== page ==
From termite mounds to a mid-rise masterpiece.
By learning from and emulating nature’s genius, people worldwide are designing solutions that make great leaps towards earth-friendly products, systems and buildings. One of my favorite examples of a biomimetic building is the Eastgate Centre in Harare, the capital of Zimbabwe.
Temperatures in the subtropical highland climate of Harare swing from 7 to 28 degrees depending on time of year. To take a biomimetic approach, the design team took a noun and made it into a verb. Rather than asking ‘do we use an air conditioner?’ They asked, ‘how can we regulate temperature?’ And then observed the surrounding nature for solutions. With this question and observation, the concept for the building was born.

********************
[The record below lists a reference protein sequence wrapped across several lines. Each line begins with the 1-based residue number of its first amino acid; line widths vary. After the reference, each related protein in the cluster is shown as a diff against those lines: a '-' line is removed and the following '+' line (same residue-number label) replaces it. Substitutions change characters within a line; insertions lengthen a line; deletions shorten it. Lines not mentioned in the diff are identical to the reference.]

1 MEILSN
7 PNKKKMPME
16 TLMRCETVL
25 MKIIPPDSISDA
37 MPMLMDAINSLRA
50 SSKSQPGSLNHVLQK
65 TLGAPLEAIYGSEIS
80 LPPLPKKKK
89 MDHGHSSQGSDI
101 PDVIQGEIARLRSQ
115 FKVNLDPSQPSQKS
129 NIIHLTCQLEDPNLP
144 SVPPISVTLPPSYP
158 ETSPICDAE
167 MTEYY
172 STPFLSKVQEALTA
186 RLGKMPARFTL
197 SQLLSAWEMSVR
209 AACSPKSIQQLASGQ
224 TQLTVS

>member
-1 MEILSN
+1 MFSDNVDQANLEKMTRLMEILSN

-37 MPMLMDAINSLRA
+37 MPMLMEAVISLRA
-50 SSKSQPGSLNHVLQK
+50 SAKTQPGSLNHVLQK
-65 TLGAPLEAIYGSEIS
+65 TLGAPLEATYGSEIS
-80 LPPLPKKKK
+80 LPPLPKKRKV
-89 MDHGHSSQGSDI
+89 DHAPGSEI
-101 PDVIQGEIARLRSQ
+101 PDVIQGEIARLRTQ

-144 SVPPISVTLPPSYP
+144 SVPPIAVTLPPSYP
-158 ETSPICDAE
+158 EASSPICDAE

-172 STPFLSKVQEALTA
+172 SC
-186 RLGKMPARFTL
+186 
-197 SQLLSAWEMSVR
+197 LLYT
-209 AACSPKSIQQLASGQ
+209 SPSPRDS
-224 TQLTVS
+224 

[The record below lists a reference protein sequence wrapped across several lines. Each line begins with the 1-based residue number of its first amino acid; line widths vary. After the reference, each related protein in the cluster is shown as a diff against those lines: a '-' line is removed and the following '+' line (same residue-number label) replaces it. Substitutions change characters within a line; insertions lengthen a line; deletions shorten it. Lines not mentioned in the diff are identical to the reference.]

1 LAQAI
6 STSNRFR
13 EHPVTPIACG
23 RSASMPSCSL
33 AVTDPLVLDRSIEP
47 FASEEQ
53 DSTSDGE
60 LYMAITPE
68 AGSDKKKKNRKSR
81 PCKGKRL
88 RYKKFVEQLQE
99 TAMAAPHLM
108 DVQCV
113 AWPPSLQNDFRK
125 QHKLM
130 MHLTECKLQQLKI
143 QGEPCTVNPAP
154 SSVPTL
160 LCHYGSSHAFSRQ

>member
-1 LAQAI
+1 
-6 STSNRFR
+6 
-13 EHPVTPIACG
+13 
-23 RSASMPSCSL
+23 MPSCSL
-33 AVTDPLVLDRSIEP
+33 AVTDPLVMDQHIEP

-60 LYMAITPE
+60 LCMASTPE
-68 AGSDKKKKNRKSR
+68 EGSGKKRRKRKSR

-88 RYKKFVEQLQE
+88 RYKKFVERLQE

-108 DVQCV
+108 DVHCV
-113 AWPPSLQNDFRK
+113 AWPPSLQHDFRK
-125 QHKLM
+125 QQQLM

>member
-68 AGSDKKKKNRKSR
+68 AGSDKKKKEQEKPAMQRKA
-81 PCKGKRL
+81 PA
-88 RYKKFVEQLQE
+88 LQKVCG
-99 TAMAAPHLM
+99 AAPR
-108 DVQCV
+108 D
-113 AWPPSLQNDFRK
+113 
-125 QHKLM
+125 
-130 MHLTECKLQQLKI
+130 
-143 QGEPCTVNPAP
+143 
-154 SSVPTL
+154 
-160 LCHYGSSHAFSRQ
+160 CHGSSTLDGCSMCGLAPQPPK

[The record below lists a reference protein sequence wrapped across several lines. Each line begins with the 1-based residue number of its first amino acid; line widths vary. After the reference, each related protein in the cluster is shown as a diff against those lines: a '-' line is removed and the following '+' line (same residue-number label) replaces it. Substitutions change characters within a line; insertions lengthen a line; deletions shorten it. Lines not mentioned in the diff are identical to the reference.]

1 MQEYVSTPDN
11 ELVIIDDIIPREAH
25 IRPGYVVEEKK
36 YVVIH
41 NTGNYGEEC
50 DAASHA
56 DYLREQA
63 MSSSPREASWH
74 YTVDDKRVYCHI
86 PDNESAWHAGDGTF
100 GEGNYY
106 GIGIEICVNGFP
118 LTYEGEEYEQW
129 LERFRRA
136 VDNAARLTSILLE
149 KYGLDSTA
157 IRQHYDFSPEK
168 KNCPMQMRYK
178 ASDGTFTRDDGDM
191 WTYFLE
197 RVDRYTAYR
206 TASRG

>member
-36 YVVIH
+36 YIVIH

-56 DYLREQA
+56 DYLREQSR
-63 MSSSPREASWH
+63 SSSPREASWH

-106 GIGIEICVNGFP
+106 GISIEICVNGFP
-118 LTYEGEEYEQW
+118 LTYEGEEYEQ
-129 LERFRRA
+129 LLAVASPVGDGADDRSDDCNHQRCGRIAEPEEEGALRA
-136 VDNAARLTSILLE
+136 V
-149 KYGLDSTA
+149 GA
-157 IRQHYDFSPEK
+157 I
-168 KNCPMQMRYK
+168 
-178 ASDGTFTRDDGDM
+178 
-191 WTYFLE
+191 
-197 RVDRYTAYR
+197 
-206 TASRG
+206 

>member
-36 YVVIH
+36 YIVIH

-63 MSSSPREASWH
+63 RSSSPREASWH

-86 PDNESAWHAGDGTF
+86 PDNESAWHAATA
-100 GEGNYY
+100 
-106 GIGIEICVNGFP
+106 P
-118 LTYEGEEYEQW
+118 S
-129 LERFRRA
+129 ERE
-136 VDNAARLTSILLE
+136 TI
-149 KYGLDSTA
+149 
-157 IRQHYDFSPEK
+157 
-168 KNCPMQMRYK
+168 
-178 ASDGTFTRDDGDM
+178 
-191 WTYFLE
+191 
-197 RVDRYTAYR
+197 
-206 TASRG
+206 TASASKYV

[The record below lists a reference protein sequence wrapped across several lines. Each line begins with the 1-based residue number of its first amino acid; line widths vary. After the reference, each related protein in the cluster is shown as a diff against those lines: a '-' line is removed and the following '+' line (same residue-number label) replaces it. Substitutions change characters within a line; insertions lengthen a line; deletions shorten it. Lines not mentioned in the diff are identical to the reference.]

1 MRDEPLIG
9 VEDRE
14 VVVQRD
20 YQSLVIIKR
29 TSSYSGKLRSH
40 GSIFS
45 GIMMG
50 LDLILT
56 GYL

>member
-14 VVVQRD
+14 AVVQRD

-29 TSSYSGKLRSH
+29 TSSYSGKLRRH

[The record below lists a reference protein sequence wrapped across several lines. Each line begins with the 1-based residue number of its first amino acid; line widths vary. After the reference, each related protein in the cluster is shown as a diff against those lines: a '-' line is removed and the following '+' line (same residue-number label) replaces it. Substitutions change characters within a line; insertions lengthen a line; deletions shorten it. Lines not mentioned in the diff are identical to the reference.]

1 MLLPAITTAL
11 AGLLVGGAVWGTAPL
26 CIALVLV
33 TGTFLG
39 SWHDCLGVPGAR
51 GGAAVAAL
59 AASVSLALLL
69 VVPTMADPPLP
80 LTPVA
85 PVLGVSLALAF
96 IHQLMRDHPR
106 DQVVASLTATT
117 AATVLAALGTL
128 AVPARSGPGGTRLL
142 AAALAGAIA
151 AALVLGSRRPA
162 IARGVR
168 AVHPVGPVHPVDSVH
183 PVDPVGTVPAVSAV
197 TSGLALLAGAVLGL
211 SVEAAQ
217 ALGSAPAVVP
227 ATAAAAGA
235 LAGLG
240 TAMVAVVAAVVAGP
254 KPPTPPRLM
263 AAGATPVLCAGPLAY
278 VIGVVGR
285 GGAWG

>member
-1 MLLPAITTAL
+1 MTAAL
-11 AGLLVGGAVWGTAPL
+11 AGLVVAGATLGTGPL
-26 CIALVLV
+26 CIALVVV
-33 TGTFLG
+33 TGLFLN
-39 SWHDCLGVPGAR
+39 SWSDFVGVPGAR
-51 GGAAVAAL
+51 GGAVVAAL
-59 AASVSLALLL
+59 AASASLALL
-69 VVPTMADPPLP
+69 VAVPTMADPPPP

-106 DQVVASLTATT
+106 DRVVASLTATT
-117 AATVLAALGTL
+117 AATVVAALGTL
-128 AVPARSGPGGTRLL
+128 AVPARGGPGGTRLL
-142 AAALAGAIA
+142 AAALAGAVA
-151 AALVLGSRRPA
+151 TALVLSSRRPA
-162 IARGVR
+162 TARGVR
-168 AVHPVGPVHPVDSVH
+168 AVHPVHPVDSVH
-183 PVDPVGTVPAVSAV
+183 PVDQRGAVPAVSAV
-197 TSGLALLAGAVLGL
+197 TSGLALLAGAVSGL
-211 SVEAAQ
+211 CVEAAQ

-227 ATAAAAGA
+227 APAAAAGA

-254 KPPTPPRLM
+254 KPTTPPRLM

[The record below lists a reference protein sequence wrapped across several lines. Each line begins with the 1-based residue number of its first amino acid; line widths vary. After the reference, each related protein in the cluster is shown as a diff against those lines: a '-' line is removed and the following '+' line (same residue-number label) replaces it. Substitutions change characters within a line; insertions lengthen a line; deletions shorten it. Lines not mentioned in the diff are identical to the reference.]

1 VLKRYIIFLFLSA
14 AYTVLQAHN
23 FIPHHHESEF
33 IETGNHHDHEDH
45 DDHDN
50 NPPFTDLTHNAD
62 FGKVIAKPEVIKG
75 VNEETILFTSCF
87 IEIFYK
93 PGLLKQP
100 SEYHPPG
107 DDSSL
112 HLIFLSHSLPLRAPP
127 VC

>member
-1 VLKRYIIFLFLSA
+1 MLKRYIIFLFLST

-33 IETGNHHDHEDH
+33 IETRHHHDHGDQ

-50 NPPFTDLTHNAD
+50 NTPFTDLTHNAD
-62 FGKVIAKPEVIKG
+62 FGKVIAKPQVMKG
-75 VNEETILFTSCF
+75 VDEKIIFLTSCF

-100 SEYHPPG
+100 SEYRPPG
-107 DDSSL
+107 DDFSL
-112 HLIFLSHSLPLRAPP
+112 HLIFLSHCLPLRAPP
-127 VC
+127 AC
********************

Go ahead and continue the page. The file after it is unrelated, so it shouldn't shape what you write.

Termites have been passively cooling their homes since they took up a diet of bacteria. The variety that grows on rotting wood. Their mounds need to be kept within a very slim temperature margin to keep their food alive. Dead bacteria are neither tasty nor nutritious, so the genius termites have designed a breeze-catching mound with a series of flues and vents to keep their homes just right. The termites regulate airflow and temperature by opening and closing tunnels throughout the day.
By applying this concept to the Eastgate Centre, the building’s energy costs are reduced by 35% as compared to a comparable air-conditioned building in Harare and the capital cost for the ventilation was 90% less!